The circulating concentration of NEFA has been postulated to play a role in muscle insulin resistance, possibly through oxidative stress and mitochondrial dysfunction [38]. Neither fasting nor fed NEFA levels differed among the three ZDF groups despite large differences in insulin resistance, suggesting that the increased insulin sensitivity may not be directly related to plasma NEFA in this model, but rather by other factors such as circulating adipokines. One adipokine, leptin, is typically positively correlated with fat mass [39], however in the ZDF model of extreme insulin resistance and a defective leptin receptor, this correlation is lost [40], a finding confirmed in the present experiment (r=0.0703, p=0.65). Adiponectin is another circulating adipokine that correlates well with whole-body insulin sensitivity [38] and is decreased in subjects with type 2 diabetes [41, 42]. In a cross-sectional study, cereal fiber intake associated with higher levels of plasma adiponectin in diabetic men [43] and Zucker rats consuming soluble cocoa fiber had higher levels of adiponectin compared to rats on a diet containing only cellulose [44]. In this study, the HV-HPMC group had the highest concentration of adiponectin and greatest insulin sensitivity. Adiponectin is thought to inhibit hepatic gluconeogenesis and increase fatty acid oxidation in the muscle through increased AMP kinase and PPARα activity [45], yet we saw only a tendency for a difference in hepatic expression of G6Pase, a trend for a decrease in PEPCK and no difference in CPT-1β expression or acylcarnitine concentration in the muscle.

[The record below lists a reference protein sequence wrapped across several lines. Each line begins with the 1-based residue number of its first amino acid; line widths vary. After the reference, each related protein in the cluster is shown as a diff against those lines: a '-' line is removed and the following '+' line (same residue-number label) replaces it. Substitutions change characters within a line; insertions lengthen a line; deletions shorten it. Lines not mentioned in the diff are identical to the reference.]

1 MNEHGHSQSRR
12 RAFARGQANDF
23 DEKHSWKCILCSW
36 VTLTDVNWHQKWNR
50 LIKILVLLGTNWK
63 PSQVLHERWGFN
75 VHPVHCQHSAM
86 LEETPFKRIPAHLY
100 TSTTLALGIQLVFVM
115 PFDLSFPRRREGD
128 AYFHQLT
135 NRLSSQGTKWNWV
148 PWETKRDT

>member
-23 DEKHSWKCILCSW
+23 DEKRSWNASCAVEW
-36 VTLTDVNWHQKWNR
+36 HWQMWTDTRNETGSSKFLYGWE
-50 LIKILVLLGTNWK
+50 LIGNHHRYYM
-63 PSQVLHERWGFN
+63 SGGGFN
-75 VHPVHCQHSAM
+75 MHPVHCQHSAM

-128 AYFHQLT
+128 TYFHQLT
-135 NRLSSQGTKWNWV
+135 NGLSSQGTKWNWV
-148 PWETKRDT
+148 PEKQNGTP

Livers from the obese control group contained considerably more lipid than those of the lean control group, indicating hepatic steatosis, as reported by others in this animal model [46]. Hepatic steatosis is a result of an imbalance in fatty acid uptake or synthesis versus fatty acid oxidation or export via VLDL. It is considered the first step towards development of nonalcoholic fatty liver disease. This ectopic accumulation of lipid has been strongly linked to increased insulin resistance [4749], as was found in the obese control group in the present study. The HV-HPMC group had significantly less total liver lipids compared to the obese control group, as well as reduced insulin resistance, measured by both the QUICKI index and the glucose tolerance test, suggesting that the reduction in insulin resistance in this group led to a reduction in hepatic lipid accumulation. Low plasma adiponectin concentrations have been linked to insulin resistance [50, 51], and plasma adiponectin concentrations are inversely related to hepatic steatosis [5254], although some evidence indicates that the effect of adiponectin on hepatic steatosis is independent of insulin resistance [52, 53]. The HV-HPMC group, which had the lowest insulin resistance and least hepatic steatosis, also displayed the highest plasma adiponectin concentrations. The antisteatotic effect of adiponectin, mediated through the AdipoR1 and R2 receptors [55], appears to be due to activation of AMP kinase, leading to increased fatty acid oxidation [56]. Increases in hepatic CPT1α, the rate-limiting enzyme in β-oxidation [57], resulting in increased fatty acid oxidation, have been shown to reduce liver TAG in both lean and obese rats [58]. Activation of AMP kinase also decreases expression of hepatic gluconeogenic enzymes such as PEPCK and G6Pase [59]. This is consistent with findings from the present study, in which the HV-HPMC group, with the highest plasma adiponectin, had the lowest hepatic lipid concentration, the highest hepatic expression of CPT1α, and a trend towards a reduction in the gluconeogenic enzymes PEPCK and G6Pase. However, no differences were found in the expression of FAS or of SREBP-1c, a transcription factor regulating expression of lipogenic genes, in the HV-HPMC group compared to the obese control. Others have reported decreased hepatic gene expression of FAS and SREBP-1c in Syrian hamsters fed HPMC [60]. However, these animals were not insulin resistant. Given the lack of differences between the obese control group and the HV-HPMC group in plasma fatty acids (in either the fasted or fed state), in plasma TAG, or in markers of hepatic lipogenesis, coupled with greater expression of CPT1α in the HV-HMPC group, it seems most likely that an increase in hepatic fatty acid oxidation in the HV-HPMC group is responsible for the observed decrease in hepatic lipid concentration in this group.